It is impossible to assess this deck without reference to the Rider Waite deck upon which it is based. However even a cursory glance at the deck serves to reveal that although the Pagan Cats follow the pattern of the older deck closely they also bring something new to the cards, something that is more than just the introduction of a cat in place of a person, for the subtle (and not so subtle) differences are far more important than the obvious similarities. It must also be stated that the cats in this deck are not anthropomorphic, they do not stand like humans, act like humans, neither do they wear clothes or hold implements in the hands they do not have. They are cats and they are drawn as cats. Lola Airaghi's beautiful and delicate art work captures dozens of different felines in a myriad of poses. These cats leap, sleep and play; they fight, fall and hunt their prey just as their real life counterparts do. There are a few instances where a cats twinning tail is used to hold a staff or wand; or a hat, collar or suchlike is added to the image for symbolic purposes such as the head gear on the Emperor and Empress, but on the whole such props are avoided and one is left with the impression that these are real cats performing true actions in a symbolic landscape.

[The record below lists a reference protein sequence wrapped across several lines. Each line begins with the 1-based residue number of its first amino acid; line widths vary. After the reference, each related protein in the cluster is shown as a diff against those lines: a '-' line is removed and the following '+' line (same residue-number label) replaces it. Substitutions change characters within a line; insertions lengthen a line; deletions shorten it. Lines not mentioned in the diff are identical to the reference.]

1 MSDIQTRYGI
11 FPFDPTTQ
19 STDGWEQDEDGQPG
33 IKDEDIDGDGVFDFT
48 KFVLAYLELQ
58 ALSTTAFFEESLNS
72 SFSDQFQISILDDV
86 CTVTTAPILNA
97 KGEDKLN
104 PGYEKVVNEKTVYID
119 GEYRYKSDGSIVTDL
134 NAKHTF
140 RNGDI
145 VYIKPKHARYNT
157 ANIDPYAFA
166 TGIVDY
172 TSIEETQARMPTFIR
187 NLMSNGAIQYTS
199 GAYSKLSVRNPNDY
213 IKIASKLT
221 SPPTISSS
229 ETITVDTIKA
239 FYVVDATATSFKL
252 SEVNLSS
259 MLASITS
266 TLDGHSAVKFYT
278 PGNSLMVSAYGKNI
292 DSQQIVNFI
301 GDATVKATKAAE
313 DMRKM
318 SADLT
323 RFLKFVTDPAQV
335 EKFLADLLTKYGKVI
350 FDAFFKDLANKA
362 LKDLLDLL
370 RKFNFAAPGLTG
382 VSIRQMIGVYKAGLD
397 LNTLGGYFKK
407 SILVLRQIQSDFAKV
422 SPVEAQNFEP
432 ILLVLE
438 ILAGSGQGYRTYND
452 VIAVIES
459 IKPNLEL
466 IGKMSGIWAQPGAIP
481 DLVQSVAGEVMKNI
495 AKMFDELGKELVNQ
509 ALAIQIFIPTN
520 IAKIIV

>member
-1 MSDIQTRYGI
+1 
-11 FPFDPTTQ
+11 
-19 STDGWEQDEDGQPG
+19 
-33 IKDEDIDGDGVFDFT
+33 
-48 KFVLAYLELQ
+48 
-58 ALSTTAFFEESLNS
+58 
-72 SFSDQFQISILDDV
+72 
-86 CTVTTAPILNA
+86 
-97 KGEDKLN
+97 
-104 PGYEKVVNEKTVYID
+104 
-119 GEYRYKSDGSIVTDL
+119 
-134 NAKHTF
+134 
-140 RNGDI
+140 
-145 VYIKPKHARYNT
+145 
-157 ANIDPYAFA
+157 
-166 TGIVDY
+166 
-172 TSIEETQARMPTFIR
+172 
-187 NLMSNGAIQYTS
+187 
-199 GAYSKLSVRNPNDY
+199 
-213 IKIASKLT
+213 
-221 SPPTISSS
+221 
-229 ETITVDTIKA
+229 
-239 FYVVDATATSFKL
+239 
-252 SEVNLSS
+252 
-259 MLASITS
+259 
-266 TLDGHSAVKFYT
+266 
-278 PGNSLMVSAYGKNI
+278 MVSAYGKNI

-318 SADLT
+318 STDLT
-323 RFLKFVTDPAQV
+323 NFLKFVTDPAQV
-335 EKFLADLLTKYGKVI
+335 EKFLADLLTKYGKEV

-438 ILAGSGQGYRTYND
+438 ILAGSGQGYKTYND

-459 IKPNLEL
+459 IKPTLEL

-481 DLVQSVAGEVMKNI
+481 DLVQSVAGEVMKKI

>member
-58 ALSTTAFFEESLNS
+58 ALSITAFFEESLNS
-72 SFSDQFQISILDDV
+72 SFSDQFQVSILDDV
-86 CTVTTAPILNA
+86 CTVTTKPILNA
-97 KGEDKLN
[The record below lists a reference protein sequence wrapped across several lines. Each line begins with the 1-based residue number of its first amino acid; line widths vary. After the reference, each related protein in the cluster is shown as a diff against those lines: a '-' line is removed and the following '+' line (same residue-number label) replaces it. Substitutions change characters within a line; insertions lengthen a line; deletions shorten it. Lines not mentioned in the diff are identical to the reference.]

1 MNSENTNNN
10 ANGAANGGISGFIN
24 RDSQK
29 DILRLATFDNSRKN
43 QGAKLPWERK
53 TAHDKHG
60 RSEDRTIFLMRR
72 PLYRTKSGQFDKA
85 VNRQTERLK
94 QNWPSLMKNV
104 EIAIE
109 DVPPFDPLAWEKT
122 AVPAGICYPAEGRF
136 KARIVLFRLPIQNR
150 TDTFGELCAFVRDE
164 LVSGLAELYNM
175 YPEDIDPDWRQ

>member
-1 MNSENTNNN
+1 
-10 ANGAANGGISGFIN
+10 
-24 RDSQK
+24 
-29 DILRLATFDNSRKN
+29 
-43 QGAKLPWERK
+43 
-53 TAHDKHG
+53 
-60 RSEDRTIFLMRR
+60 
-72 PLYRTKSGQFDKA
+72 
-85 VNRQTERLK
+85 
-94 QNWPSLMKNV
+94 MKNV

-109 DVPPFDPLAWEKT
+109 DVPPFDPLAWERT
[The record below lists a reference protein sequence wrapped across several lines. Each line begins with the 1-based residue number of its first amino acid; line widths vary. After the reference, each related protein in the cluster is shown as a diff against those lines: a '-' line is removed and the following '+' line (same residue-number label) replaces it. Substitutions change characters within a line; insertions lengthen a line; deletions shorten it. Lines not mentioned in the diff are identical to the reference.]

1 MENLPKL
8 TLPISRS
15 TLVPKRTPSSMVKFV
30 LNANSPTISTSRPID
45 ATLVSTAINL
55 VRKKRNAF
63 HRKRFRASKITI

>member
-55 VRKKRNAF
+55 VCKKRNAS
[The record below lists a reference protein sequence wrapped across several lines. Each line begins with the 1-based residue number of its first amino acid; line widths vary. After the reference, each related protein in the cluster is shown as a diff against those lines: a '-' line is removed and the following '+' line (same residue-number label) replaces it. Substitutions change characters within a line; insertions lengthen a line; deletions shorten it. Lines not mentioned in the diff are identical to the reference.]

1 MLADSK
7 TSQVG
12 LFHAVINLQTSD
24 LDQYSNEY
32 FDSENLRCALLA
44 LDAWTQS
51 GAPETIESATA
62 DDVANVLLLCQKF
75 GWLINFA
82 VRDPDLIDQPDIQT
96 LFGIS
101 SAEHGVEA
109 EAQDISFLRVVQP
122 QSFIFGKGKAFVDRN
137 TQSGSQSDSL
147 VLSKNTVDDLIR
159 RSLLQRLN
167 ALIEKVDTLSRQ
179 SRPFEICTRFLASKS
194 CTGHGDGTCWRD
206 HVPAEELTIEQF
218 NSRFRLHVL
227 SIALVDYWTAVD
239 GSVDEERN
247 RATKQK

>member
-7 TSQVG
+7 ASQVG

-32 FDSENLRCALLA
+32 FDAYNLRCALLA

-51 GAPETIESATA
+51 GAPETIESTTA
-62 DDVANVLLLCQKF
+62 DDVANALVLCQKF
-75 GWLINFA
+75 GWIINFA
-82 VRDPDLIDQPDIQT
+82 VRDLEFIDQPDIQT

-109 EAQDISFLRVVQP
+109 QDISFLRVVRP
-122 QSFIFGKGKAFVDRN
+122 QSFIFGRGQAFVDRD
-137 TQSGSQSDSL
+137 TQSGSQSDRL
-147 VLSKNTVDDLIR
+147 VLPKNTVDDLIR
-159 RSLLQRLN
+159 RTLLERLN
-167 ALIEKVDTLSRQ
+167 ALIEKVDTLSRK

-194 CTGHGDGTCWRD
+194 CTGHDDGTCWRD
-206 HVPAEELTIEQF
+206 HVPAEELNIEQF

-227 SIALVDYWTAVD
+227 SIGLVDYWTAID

The title of the deck announces the cats as pagans and this affiliation is more hinted at than overtly explained. The instruction booklet suggests, half humorously, that all cats are pagans by their very nature and this is indicated throughout the deck by the inclusion of numerous, subtle pagan symbols including a cauldron that appears both as a background detail and as a symbol on a number of cards. The elements, both in their triangular symbolic forms and as the suit symbols and elemental magical weapons also recur throughout the deck, sometimes as a set of four, sometimes in lesser amounts that seem to hold some significance with their placement and numbering. Indeed different ways of imaging the elements is a prevalent feature in this deck. Furthermore such items as magical grimoires and ritual knives, magic circles and lunar symbolism lurk in plain sight amongst the background details of the cards, all indicating the pagan nature of these cats. Even the sexual sacrament is hinted at in the 2 of Chalices as the starry sword enters the cup in imitation of the sexual act. It is therefore no accident that all Christian symbolism has been removed from these cards, and those cards that are most changed from the RWS model are the ones that held the most Christian imagery. Even the stained glass window in the 5 of Pentacles, so similar to it's RWS counterpart, shows the elemental weapons and the cauldron in its design revealing that this is no Christian church that the cats walk past in the snow, but some other kind of building entirely.